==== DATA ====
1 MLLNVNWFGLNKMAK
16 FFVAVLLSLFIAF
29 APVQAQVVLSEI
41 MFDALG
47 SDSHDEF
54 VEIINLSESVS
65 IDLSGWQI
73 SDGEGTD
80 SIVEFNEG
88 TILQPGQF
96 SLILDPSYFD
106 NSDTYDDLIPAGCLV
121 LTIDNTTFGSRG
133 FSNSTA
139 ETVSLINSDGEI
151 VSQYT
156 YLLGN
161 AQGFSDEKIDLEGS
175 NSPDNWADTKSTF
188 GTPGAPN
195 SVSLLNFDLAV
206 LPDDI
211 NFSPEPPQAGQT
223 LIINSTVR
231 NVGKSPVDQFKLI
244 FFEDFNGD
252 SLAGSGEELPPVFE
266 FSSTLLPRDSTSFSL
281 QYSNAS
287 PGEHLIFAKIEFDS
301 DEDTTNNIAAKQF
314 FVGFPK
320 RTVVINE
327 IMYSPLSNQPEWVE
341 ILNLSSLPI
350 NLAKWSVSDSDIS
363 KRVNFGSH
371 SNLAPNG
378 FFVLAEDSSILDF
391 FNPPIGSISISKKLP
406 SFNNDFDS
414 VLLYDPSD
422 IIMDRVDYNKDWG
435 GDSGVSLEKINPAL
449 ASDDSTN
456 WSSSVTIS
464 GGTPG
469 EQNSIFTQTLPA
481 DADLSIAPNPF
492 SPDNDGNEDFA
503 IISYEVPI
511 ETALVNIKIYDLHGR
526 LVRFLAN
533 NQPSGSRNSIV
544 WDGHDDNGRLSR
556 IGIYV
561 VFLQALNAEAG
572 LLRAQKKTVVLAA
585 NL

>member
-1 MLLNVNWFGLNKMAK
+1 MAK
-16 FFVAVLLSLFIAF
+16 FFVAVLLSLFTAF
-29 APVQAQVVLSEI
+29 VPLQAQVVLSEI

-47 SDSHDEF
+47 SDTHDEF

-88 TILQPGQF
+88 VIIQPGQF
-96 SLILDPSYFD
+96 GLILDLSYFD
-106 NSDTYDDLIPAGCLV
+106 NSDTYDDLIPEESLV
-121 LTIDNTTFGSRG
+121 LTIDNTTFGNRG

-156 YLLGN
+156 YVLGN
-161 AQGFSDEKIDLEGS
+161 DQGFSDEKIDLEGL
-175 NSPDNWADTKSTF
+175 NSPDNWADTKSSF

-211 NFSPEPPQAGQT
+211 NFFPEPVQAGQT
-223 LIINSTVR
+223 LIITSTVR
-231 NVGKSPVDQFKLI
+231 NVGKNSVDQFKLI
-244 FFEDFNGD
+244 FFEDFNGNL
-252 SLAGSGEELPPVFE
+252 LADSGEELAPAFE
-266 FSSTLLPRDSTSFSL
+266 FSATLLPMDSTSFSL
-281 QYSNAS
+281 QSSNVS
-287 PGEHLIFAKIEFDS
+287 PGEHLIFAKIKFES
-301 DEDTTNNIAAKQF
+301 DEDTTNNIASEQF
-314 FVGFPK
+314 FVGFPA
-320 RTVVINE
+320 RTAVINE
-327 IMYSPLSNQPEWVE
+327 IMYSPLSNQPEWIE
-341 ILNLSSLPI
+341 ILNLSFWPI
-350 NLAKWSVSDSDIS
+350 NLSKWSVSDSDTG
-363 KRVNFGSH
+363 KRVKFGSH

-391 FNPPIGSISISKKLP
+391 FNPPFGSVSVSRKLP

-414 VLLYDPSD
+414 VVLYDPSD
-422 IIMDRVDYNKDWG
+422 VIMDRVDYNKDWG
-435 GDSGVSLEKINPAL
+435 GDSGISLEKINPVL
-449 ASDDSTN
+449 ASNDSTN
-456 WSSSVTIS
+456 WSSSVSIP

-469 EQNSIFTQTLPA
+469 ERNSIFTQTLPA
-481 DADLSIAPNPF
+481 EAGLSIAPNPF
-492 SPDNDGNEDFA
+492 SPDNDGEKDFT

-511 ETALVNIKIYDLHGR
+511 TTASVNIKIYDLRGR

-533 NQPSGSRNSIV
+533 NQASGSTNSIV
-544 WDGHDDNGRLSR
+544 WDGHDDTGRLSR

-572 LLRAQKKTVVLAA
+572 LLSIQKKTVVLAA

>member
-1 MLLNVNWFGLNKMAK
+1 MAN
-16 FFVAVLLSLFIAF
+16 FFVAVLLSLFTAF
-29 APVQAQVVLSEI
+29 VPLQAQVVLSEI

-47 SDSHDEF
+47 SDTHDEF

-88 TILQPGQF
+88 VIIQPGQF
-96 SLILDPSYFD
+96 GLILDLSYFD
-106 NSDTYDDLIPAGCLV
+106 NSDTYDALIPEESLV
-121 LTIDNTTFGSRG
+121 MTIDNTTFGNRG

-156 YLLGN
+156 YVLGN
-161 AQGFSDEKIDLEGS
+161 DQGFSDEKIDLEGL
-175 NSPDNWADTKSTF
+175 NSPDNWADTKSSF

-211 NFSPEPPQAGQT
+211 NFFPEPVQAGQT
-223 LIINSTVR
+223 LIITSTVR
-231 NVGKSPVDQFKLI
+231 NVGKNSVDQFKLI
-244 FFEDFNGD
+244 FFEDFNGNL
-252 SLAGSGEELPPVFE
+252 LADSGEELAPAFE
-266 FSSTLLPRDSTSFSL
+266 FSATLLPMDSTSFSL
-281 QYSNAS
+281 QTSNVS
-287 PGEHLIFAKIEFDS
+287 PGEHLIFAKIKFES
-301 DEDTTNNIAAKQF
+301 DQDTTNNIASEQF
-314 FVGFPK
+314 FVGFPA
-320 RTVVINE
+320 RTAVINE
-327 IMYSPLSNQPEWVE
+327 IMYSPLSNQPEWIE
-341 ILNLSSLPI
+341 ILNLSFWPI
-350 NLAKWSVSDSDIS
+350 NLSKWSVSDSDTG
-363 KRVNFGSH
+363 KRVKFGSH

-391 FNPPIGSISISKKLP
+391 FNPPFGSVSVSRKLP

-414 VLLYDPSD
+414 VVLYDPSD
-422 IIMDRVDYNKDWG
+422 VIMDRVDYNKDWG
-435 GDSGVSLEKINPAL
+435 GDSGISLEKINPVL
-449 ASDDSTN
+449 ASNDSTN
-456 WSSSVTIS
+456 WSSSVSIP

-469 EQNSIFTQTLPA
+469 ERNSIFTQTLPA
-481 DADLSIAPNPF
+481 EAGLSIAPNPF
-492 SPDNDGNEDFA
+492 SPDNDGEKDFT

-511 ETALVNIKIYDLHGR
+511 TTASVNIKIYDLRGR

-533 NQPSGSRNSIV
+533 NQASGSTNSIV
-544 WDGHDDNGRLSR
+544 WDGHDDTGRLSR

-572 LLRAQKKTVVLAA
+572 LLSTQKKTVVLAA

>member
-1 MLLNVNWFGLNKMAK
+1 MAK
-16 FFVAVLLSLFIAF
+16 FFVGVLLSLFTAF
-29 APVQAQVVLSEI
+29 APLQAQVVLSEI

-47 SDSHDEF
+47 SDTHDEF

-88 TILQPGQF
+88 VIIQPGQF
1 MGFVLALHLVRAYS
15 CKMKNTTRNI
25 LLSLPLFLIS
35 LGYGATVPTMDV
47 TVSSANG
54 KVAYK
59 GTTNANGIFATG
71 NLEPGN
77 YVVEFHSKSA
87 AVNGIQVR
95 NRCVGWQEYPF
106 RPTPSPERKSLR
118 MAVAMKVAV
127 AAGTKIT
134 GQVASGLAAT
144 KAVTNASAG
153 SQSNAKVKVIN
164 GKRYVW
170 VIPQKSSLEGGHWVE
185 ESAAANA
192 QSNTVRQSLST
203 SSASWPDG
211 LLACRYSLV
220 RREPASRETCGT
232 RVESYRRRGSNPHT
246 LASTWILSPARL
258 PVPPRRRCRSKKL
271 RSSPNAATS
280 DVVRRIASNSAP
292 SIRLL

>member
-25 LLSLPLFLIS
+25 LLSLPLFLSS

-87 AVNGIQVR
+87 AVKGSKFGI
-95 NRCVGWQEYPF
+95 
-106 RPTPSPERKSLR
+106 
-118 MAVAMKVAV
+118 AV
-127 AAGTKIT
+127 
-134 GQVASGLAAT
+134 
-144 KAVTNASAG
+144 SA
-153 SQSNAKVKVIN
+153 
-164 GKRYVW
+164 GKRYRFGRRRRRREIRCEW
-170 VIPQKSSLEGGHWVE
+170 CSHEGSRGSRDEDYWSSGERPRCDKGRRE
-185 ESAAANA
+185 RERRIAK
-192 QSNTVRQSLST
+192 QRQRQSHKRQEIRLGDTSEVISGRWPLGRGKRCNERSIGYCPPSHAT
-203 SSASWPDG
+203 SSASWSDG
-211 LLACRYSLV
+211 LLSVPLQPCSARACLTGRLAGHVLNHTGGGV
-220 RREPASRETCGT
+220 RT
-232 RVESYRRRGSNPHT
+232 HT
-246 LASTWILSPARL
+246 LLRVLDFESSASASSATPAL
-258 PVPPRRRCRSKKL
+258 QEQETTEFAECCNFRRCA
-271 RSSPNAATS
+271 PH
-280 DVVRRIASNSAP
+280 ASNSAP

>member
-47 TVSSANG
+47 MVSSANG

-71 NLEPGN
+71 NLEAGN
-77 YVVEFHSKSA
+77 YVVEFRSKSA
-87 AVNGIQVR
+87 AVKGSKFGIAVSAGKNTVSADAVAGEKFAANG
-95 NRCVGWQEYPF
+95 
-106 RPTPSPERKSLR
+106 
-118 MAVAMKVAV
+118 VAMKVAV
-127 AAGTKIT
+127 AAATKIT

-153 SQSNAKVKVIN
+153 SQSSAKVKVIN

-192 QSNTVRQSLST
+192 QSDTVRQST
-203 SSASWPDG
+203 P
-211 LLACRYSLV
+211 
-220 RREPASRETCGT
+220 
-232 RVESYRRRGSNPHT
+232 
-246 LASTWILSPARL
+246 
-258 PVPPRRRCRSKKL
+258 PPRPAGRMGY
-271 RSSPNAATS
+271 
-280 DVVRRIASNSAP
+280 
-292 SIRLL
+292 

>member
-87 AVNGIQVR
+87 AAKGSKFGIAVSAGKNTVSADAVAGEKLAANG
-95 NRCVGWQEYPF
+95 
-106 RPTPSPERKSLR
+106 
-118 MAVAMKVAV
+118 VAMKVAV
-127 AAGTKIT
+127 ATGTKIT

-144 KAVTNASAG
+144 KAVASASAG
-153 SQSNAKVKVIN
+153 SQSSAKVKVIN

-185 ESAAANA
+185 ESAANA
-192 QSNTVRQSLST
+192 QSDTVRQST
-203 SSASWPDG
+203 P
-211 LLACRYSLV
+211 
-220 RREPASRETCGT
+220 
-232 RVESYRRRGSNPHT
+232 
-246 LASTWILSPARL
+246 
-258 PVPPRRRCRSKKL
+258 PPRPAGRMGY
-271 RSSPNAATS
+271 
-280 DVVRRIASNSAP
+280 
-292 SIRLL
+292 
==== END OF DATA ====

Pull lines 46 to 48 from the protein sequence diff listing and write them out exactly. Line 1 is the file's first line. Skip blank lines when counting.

456 WSSSVTIS
464 GGTPG
469 EQNSIFTQTLPA